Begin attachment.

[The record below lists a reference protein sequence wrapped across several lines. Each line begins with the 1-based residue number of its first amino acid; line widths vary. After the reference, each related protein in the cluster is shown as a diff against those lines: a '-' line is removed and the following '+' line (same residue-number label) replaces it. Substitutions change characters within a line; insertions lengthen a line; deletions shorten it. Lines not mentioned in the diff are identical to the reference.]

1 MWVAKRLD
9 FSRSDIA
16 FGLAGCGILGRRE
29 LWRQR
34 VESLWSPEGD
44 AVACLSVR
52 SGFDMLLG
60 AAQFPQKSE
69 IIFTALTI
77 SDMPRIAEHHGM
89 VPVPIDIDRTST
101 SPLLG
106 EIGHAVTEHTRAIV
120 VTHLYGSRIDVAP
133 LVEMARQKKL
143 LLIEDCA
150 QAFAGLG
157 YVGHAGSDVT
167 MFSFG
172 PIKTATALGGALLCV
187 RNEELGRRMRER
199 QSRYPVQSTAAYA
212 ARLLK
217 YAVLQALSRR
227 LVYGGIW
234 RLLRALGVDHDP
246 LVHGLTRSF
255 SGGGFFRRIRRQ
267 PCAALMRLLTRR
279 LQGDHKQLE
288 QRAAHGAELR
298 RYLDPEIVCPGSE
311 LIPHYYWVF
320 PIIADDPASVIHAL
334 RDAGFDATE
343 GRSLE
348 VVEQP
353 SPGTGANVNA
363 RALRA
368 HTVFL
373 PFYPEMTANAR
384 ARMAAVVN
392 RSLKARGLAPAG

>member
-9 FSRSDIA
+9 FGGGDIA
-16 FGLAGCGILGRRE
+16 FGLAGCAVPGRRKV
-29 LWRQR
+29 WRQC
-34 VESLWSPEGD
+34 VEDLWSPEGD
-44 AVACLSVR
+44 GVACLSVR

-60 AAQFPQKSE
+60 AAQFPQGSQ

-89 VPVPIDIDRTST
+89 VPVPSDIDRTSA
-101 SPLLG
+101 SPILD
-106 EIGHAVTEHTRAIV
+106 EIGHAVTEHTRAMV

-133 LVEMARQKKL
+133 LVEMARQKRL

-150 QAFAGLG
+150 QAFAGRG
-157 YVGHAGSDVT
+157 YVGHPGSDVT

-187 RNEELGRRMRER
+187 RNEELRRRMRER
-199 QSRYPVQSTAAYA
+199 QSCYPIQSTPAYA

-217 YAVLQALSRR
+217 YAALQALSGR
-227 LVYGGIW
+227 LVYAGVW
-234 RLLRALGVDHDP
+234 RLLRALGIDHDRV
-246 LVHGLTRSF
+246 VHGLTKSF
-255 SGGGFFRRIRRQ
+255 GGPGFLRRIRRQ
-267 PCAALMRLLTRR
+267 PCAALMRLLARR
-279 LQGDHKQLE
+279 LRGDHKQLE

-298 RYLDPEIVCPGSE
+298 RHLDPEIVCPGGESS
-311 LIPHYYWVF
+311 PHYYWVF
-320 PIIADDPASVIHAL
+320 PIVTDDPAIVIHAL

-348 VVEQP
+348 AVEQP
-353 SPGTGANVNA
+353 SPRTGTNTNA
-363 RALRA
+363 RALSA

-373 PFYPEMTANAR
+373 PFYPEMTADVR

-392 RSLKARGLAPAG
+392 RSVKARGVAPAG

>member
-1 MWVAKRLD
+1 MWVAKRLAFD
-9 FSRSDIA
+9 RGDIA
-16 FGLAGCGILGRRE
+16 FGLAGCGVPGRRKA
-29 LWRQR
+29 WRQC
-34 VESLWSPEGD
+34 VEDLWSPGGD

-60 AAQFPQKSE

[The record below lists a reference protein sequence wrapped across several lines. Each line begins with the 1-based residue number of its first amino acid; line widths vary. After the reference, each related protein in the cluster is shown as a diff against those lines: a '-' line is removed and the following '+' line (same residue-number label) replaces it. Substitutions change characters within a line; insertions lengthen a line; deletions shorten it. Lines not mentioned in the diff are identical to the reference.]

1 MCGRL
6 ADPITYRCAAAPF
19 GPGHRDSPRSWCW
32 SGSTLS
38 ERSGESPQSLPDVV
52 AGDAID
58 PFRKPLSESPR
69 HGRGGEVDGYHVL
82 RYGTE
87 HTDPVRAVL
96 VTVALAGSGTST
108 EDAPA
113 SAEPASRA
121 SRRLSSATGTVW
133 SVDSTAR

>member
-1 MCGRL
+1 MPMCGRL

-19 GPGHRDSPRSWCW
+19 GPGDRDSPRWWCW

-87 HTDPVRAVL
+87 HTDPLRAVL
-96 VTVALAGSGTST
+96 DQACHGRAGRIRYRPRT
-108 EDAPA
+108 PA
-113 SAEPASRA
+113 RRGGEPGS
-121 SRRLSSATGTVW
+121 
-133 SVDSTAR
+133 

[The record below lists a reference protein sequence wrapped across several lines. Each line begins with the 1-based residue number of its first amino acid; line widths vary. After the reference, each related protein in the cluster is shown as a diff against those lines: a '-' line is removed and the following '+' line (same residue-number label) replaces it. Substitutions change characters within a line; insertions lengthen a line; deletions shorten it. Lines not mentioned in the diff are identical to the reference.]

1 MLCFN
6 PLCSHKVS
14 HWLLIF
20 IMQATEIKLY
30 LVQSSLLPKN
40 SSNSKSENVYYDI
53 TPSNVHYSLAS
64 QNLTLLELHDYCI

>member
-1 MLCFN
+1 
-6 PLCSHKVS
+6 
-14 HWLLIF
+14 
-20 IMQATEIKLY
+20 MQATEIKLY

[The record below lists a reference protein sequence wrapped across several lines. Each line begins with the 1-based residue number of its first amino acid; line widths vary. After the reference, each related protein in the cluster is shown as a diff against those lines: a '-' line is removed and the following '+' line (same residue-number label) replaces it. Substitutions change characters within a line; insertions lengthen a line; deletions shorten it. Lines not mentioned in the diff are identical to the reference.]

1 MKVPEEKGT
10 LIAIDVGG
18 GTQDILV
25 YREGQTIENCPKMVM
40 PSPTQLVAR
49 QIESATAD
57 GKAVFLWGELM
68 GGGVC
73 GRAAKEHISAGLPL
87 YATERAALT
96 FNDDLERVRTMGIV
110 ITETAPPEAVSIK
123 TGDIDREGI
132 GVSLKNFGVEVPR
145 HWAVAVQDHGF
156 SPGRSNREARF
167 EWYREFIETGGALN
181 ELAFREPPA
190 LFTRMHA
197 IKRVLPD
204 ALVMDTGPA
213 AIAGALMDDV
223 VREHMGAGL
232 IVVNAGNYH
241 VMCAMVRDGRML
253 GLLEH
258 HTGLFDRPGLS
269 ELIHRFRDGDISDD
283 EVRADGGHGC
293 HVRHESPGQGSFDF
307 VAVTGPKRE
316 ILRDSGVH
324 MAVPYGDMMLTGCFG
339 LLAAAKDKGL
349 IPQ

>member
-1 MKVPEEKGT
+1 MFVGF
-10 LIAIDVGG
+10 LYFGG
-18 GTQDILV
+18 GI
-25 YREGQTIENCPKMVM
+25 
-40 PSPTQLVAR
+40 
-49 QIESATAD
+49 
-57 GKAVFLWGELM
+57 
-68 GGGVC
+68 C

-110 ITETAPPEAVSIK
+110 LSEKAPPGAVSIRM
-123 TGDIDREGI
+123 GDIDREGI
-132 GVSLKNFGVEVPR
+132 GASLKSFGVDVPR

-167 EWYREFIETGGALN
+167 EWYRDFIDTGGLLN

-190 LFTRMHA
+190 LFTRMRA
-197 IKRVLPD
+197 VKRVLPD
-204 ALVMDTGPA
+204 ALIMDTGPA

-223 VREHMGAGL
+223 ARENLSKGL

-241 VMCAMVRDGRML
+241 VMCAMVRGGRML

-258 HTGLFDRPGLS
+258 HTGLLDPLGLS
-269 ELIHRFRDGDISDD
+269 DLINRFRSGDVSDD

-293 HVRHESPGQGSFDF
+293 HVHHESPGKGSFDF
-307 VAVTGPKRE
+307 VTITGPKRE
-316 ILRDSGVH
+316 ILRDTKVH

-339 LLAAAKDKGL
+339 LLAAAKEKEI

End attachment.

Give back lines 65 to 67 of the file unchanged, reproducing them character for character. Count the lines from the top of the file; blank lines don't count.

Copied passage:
+133 LVEMARQKRL

-150 QAFAGLG
+150 QAFAGRG